Symantec Spurns Microsoft's Vista Security Proposal

kernel 64-bit OS

"It's not enough at all," said Rowan Trollope, Symantec's vice president of consumer engineering, and the man in charge of the security company's Norton AntiVirus and Norton Internet Security products. "It leaves customers exposed to threats."

Trollope's rebuff is the latest in the increasingly antagonistic brawl between Microsoft and Symantec, which remains a partner of the Redmond, Wash.-based operating system giant. Since September, Symantec has publicly criticized Microsoft's PatchGuard, a technology it will deploy in the 64-bit version of Windows Vista that locks out all access to the kernel. PatchGuard is meant to stop both malicious code and third-party software from making changes at the kernel level, and has been touted by Microsoft as a defense against rootkits and other malware.

Symantec and McAfee have argued that PatchGuard will make 64-bit Vista less safe than the 32-bit version, less safe, too, than Windows XP. "Threats evolved," said Trollope, "and we were forced to access the [32-bit] kernel to come up with advanced security technologies. There's no reason to think that that trend won't continue in 64-bit."

One way that current security software uses the Windows kernel -- by "hooking" into it, or patching the kernel code -- is to ensure that a Trojan, for example, can't disable defenses. "In 32-bit, if you get a Trojan and you don't know it, we make sure that the protection's not disabled. The malware's attempt to turn us off fails. Then, in a few hours, when we update signatures, we can detect and delete it." Without that defensive tactic, which relies on accessing the kernel, the Trojan would invisibly turn off the PC's security software so that it was completely defenseless.

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Friday, Microsoft announced that while it would not budge from its position to bar any direct access to the kernel, it would create APIs (Application Programming Interface) that would give a select group of security vendors what they needed to replicate the current 32-bit techniques. Then, Microsoft said that it made the change at the request of the European Union's antitrust agency, the Competition Commission. The agency, led by Dutchwoman Neelie Kroes, has had Vista under its microscope since early in 2006.

"Based on [the commission's] guidance, we have made changes to ensure that we're in compliance with our competition law obligations," said Brad Smith, Microsoft's general counsel on Friday.

That same day, Stephen Toulouse, senior product manager with Microsoft's security technology group, was more specific about what Microsoft would provide in the way of kernel access. "[We will] provide new documented and supported interfaces in 64-bit versions of Windows that will allow them to leverage the kernel on x64bit systemsenabling a comparable level of functionality to what they have today on x32bit systems without direct access to the kernel," wrote Toulouse in a blog entry.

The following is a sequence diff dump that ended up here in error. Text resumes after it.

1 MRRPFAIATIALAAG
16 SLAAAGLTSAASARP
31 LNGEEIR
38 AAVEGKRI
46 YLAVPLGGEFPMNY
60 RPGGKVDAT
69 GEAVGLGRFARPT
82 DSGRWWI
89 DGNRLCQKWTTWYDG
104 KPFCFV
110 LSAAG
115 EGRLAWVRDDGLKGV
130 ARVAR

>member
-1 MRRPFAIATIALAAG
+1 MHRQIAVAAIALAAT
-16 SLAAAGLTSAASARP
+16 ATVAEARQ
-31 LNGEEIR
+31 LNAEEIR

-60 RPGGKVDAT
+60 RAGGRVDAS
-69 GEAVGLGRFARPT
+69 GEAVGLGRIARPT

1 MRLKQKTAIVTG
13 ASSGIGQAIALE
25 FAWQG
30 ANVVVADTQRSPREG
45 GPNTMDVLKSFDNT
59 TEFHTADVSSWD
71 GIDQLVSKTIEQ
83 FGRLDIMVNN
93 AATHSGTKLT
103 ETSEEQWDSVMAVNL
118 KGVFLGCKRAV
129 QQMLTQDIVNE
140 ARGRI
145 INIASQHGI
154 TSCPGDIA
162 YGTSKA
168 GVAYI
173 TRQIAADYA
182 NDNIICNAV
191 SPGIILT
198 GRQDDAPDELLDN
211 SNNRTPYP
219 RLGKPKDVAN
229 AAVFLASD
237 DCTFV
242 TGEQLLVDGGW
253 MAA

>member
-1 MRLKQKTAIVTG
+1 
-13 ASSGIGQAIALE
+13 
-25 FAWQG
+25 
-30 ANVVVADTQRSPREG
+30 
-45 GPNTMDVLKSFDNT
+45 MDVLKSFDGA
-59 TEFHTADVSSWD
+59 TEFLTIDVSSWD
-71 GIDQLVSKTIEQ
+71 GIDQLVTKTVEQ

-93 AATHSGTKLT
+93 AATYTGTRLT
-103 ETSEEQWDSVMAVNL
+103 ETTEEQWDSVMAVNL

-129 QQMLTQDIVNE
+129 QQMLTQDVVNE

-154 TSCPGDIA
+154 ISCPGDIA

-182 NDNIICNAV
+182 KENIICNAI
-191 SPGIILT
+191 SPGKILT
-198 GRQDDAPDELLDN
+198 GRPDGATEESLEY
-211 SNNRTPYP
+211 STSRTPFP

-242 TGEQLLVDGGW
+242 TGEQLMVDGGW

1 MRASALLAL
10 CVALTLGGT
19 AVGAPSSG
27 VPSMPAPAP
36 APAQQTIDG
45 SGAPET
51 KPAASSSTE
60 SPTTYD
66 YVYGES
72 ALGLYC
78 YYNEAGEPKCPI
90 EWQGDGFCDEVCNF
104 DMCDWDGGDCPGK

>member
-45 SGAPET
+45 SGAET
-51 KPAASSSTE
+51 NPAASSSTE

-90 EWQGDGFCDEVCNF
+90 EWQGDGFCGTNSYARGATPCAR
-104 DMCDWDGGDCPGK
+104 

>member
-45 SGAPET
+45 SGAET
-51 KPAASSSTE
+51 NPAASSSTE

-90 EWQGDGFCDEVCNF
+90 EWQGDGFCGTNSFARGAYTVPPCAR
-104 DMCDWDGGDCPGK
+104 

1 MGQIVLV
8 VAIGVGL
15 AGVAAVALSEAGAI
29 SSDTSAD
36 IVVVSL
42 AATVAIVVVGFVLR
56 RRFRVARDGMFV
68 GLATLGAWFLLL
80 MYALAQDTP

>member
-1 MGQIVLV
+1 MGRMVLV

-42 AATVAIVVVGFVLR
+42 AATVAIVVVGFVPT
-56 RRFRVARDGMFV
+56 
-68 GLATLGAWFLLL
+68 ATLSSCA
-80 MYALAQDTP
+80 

"Even if they provide a mechanism, how or when will they?" asked Trollope.

Microsoft's Toulouse left the "when" wide open. "It's a complex and large amount of work and will be delivered over multiple upcoming Windows releases as we understand the exact requirements and design the changes," he said, and then cited Service Pack 1 (SP1), SP2, and even "future versions of Windows."

That means Vista users could be at risk to advanced attacks for years, countered Trollope.

"The more fundamental issue is that they're saying that the only way through to the kernel will be their supported APIs. So when Vista 64-bit releases, users have no chance to completely secure their systems. Our advanced technologies won't run." Trollope claimed that his research team had identified 25 samples of recent malware, including Trojans and backdoors, that would be able to attack 64-bit Vista. Trollope also accused Microsoft of brushing off vendors who want to access the kernel because Microsoft doesn't have the advanced capabilities that require kernel hooking in their own security software, like Windows Live OneCare.

"Absolutely, this is connected to that. It's no coincidence that they're not concerned about kernel access because they don't offer these advanced technologies. Now that they're in anti-virus, it's even more convenient for them to not offer [kernel access]. The net effect is that they're eliminating differentiators that separate us and others from Microsoft's security [products]."

While Microsoft has argued that it would be impossible to give some -- known security vendors, say -- access to the kernel without risking attackers following -- Trollope rejects the idea. "Keep PatchGuard, certainly, but give secure access to well-known security suppliers. We have a secure alternative [to APIs]," he said.

And if Microsoft doesn't give way on kernel access? What would Symantec's next step be?

"All options are on the table," said Trollope.